Ed Opler Featured

7:00pm EDT February 28, 2007
When Ed Opler took over his family’s business four years ago, his first step was to overhaul the culture of World’s Finest Chocolate Inc. For decades, the company, which produces candy bars for fundraising campaigns, had centralized the decision-making processes with the few executives at the top of the corporate ladder. Opler has since done his best to keep his 250 employees in the loop and give them a stake in the success of the $100 million company. Smart Business spoke with Opler about how to create a culture based on openness and communication.

Share your success. This is in no way negative, but in the days when my grandfather started this business, he was purchasing the pencils that everyone used. It was that level of control in decision-making, and that worked for a long time.

He started a business from scratch and did extraordinarily well and created a brand, and I give that an incredible amount of credit. But today, to have a consistent work force and people who want to come back to work and come back to work every day, in order to really be competitive, you have to have everyone thinking about their impact on the business, not just coming to work and working.

A key thing is to make sure everyone in the business can be impacted, no matter what their role is. If their role is sanitation in the plant, as a company, we look at that as a key part of our business, and if we’re successful in delivering a high-quality product on time and at the right cost, then everyone will share in the benefits of that.

Evaluate yourself. Since I took over the business four years ago, we’ve really tried to open up with all the employees to communicate much more about the strategy, where we’re headed, why we’re going there and what it means for them.

A big part of what I do is giving them their expectations and letting them go to it versus every decision coming from senior management. If we can do that, we’ll be a lot more successful than if three or four are making all the decisions.

When I came in, we spent a chunk of time really defining who we are and what it is we do well. All levels in the organization were involved, and in that process, people were kind of forced to think about what they do well and what they do not do well. How often do you really think about that?

Through that process and involving a bunch of people, we got a buy-in into what we do well and what we don’t do well, and when we communicated from there, we decided how we were going to proceed for the next five years. In that process, we exited a chunk of businesses that we felt weren’t strategic or sustainable, we communicated that, and when we did, it made a lot more sense.

Be consistent. Communicating, being consistent and what I’ll call facing reality are huge to any company. Doing so makes it a lot more clear to the employees as to what it is we’re doing and why, and so when decisions are made, if you stay consistent with those decisions, you build credibility and you can hold people accountable because they then know how things interrelate.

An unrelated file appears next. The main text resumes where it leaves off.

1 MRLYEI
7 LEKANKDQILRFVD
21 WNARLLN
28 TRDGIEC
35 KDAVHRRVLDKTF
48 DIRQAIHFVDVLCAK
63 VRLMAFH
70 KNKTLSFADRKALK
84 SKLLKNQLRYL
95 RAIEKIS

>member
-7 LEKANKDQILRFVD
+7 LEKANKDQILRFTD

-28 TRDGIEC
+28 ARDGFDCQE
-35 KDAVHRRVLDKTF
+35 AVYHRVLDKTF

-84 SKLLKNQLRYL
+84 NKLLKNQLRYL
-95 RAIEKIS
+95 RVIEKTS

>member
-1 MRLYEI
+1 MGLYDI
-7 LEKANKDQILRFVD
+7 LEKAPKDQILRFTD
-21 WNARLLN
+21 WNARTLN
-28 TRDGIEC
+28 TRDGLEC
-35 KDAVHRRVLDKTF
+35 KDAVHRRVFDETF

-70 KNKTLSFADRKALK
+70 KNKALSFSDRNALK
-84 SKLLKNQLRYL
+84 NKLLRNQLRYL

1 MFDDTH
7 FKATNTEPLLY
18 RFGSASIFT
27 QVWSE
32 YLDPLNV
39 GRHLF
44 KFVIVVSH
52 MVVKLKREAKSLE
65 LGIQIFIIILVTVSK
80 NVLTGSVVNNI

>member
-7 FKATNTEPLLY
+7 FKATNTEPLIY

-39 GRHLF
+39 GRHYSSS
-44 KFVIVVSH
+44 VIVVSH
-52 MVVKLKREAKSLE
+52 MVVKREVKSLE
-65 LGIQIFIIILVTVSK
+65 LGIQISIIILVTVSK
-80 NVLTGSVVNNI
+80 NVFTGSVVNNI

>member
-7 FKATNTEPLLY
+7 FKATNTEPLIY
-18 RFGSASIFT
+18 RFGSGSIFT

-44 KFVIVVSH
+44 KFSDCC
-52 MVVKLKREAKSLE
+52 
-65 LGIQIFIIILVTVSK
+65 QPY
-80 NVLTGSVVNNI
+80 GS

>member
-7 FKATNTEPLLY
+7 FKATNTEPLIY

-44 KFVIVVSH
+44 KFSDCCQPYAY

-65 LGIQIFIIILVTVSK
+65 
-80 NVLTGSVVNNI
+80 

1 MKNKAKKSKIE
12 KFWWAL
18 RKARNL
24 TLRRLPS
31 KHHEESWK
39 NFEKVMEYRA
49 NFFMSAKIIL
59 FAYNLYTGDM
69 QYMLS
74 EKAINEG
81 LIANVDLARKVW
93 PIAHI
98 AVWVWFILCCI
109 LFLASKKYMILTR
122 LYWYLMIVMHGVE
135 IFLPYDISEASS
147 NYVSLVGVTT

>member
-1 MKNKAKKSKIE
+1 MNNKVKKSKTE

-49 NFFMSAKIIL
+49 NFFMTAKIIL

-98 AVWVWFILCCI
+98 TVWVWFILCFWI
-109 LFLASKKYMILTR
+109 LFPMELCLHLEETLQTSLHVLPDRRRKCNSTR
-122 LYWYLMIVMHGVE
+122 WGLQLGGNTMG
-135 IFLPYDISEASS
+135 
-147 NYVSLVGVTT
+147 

We went out last year and made an acquisition, which was the first time we had done so in 50 years. When we did that, we could connect the dots as to why that made sense for us as opposed to a random opportunity that came along.

We were consistent in terms of what that would do for our core business and what our core skill sets could do to be successful in that acquisition.

Because of that consistency over the last four years, people bought into the acquisition right away, even though it was a massive change for the company. Through repetitive communication of the same message, we’ve been able to absorb change in a way that was a lot less overwhelming for people.

Change is obviously hard and, as my dad says, nobody likes change but a baby with a wet diaper, but if you go through change with one communication once, it’s whatever the flavor of the day is. If you go through change and it’s a multiyear approach, which is what we had said we were going to do, then as those changes come people can absorb them.

Face reality. The most challenging thing is sticking with your decisions and making sure you face reality. It’s so easy, and occasionally I still find myself getting caught in thinking, ‘It will be a rosier picture tomorrow.’

You have to almost train yourself to say, ‘No, let’s take a hard look at it again.’ You can always plan for the worst-case scenario, but I don’t mean even that. It’s really finding out what the real likelihood of something happening is and then adjusting your plan to that.

That’s a really hard thing for most people to do. You don’t want to face it. It’s easier not to. With bad news comes tough decisions, but you can face those things and you can plan and prepare.

That’s something that’s been difficult for our organization to do, yet we’ve done it, and it’s really begun to pay off. It was so opposite our culture, which was to say, ‘Well, this year didn’t go great, so next year, we’ll just grow 15 or 20 percent.’ That’s just not realistic year after year.

If you don’t look deep all the time, something fairly large is going to jump up and bite your company because you just didn’t face it. It’s not that you couldn’t find it or couldn’t face it, you just decided not to.

That has manifested itself at our company, and it’s not an uncommon tendency. It’s all about knowing specifically what your plan is and communicating it, and then beyond that, measuring it consistently enough to see the red flags before it’s too late.

HOW TO REACH: World’s Finest Chocolate Inc., www.worldsfinestchocolate.com